scoraig wind electric
In July I got back from a trip to sri lanka, part holiday part windpower
consultancy job.  It was a lot of fun and very interesting so I am going to
give you a brief acount.

The job is with Intermediate Technology (IT) sometimes known as IT
development group (ITDG) who have offices in many countries including UK,
peru, sri lanka, zimbabwe, nepal...  they operate on ethical principles,
centred around Schumacher's 'Buddhist economics' whereby local solutions
are found for local problems, and 'small is beautiful'.  Nice people to
work for, in other words.

In this project they are developing a small wind turbine for battery
charging (100 or 200 watts rating) which will be manufactured in Sri Lanka (and also Peru..).  I am designing the alternator, and helping with other aspects.  I produced
a design and built a prototype, took it out there and taught Udaya in his
small workshop how to build it. He built it and we tested it.  It worked
fine and he was very enthusiastic to build many more.  The blades etc are
still at the design stage.  I understand from itdg that the whole project
will be put in the public domain when finished so that anyone can share it.
The funds come from UK government DFID.

Here is a picture of Udaya Electricals  in Colombo.  The alternator prototype alternator is on the left. Centre is Sunith Fernando,  who is Mr Windpower in Sri Lanka, and designer of the turbine.  Udaya Hettigoda is on the right.
.click..on..pic..for full size.

ITDG Sri Lanka have done a number of successful small hydros for village
electrification, using induction motors and peltons in most cases.
Udaya Hettigoda, who I was teaching, had worked on 80 (or could he have said 18?) of such projects, and  in some cases done the whole thing himself, from site assessment to designing/welding the manifold, building the electronic controller and commissioning the system.  Now he is keen to build wind turbines.

Wind in SL is quite good in places but very seasonal.  Between monsoons are
killer calm periods which cause a headache for system design.  What to do
for power in these periods?  Windpower is potentially very cheap, but if a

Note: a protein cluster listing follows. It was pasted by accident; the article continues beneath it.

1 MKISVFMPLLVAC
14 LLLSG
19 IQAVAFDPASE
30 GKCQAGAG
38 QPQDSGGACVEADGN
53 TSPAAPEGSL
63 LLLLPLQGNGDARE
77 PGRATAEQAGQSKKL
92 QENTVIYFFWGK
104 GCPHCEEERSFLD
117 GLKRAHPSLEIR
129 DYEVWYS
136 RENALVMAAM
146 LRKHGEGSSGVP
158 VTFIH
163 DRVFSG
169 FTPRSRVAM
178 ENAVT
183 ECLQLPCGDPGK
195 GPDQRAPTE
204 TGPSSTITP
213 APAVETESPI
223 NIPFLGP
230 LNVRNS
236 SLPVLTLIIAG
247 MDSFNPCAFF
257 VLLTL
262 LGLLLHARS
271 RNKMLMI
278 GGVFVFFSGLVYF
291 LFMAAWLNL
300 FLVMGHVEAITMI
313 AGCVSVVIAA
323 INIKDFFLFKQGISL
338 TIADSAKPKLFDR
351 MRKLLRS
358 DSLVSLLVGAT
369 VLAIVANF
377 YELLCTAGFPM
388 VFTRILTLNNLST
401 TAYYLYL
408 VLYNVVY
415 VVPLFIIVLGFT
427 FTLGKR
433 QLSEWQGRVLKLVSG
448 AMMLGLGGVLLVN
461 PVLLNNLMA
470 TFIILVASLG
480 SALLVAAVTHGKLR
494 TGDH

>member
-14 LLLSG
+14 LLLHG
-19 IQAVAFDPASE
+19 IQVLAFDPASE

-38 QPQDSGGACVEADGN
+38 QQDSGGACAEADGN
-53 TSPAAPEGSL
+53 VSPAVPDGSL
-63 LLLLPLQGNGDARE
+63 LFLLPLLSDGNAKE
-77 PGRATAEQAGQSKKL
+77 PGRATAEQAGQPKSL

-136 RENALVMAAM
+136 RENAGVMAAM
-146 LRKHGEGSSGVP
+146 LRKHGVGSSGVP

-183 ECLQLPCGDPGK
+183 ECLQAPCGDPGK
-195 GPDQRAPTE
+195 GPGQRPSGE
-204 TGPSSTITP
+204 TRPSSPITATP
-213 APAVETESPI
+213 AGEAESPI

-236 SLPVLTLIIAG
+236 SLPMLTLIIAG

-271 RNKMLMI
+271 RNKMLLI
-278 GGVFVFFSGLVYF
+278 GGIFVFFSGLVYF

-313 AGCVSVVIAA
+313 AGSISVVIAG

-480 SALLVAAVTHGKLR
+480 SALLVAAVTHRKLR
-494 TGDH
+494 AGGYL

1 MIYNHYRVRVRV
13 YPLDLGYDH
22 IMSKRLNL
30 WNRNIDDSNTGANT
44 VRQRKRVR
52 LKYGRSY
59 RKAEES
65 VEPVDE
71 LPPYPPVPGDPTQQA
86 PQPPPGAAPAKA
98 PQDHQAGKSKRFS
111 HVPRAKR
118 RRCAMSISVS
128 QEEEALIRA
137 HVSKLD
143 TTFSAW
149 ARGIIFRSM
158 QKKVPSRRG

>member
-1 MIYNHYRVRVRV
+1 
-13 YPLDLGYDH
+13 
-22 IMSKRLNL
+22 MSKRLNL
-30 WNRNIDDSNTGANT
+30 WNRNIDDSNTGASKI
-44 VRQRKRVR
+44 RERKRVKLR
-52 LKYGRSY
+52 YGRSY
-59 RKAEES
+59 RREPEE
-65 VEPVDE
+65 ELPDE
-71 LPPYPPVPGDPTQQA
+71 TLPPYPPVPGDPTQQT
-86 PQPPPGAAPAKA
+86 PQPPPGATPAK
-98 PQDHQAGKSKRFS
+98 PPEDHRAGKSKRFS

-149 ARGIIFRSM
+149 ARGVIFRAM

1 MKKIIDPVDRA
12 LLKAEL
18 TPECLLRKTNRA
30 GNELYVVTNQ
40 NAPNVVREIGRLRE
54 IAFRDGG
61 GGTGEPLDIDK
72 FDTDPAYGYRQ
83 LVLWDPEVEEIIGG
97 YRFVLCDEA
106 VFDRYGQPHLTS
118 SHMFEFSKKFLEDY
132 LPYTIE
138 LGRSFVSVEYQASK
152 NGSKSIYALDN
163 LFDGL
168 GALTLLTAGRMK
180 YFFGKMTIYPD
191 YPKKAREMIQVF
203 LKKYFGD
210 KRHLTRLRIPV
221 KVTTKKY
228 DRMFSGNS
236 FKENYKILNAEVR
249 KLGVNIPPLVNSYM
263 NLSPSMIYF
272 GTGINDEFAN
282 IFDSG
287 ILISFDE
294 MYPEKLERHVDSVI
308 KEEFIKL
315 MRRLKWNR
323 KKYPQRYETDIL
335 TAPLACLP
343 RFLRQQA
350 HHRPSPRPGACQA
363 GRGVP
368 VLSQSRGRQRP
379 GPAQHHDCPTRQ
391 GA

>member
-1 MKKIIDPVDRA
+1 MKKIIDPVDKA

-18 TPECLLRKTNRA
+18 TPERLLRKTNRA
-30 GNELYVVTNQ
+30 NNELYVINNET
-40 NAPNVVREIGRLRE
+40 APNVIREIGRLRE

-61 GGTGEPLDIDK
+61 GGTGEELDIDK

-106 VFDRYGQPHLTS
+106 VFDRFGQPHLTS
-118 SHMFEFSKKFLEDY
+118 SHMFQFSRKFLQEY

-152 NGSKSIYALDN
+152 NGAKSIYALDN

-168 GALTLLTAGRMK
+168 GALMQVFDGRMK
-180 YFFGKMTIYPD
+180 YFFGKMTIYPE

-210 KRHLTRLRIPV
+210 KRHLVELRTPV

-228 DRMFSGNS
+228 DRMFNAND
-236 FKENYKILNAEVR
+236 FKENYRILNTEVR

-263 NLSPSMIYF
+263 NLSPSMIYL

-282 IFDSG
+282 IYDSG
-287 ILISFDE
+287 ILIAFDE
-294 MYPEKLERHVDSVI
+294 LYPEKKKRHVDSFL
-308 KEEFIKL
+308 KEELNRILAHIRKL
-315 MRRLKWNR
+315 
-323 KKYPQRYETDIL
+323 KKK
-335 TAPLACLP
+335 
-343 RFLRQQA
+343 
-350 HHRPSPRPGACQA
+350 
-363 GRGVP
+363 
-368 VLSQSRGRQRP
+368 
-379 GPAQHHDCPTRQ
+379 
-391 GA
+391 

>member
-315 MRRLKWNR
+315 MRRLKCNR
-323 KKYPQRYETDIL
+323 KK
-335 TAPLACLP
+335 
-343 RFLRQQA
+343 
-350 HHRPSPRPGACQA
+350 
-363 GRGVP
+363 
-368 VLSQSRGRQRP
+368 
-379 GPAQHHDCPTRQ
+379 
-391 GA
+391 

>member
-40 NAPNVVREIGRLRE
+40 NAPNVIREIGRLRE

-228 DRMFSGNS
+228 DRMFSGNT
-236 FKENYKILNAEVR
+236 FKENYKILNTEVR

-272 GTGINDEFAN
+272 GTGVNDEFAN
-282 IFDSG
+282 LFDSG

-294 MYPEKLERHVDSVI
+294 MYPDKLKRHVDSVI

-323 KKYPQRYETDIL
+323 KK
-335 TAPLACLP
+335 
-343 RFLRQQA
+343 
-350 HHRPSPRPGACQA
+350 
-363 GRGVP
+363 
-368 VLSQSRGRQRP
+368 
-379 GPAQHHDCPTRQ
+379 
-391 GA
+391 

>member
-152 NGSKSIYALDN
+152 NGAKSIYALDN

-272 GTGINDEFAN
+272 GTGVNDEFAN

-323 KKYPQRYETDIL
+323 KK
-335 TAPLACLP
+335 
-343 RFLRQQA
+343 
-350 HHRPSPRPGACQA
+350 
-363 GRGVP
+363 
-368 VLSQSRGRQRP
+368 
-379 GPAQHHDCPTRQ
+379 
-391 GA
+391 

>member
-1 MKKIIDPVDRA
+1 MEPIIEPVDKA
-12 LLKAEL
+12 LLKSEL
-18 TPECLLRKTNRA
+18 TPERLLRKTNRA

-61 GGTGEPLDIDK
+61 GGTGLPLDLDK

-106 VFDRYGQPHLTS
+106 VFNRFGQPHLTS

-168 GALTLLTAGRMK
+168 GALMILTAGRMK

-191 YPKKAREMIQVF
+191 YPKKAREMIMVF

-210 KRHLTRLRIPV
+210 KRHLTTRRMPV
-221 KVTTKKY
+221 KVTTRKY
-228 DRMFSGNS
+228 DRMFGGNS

back up source is needed this can ruin the economics.  If the back up is
PV, and sized to meet the load then it can run the load all year (no need
for windpower).  Engine back-up is expensive.

IT took me to a site where they had a wind/Biogas system in operation. It's an interesting country to drive around in, to say the least.

The wind turbine was a 2kW unit from LMW in Holland.  I know LMW well from
years gone by, so I was able to give some helpful practical advice. The machine was working quite well (to my surprise) on this site.

We took it down for some minor repairs and adjustments.

The thrust bush in the yaw head had worn out (nylon) and we replaced it with 3 brass washers, 100mm in diameter. This was fascinating mission, in a small agricultural town.

First we visited the machine shop but they had no brass stock large enough (100mm diameter). Then we found some irrigation fittings in the scrap dealer which were
almost big enough.  I was happy but the IT guys decided to check out the local store, and (miraculously) found a piece of brass stock of the right
size.  You can buy anything at Embilipitya Stores!

But it cost 20,000 rupis (US$35ish) .  A small fortune!  In SL you can
buy a 4 hour train ticket for under a dollar, and raise a family on about
US$50 per month.  Anyway we negotiated the price down by returning the
surplus, and had the washer machined.  2 hours skilled lathe work cost only

The biogas plant is a huge hole in the ground full of rice husk and manure
which lasts for 6 months.  A big bell of steel captures the gas.  There was
a small problem with the airfilter, so they were running the engine on dead
dynasaurs instead when I came.  I hope they get that fixed.  Biogas is
worth looking at for hybrid systems, but this system was very expensive, so
there is a way to go yet.

Sri Lanka people are very friendly, always smiling, and a joy to be among.  There
is an understandable desire to share the money which westerners bring into
the country. (Suddenly you find that you are fabulously rich compared to
the locals) and some are over-eager to provide you with services which you may
not need, but with good humour this need not be a problem.  When they rock
their heads from side to side and say 'Ow ow' they mean 'yes', which is
rather hard to get used to, but very charming.  I am looking forward to
going back next year if our plans materialise.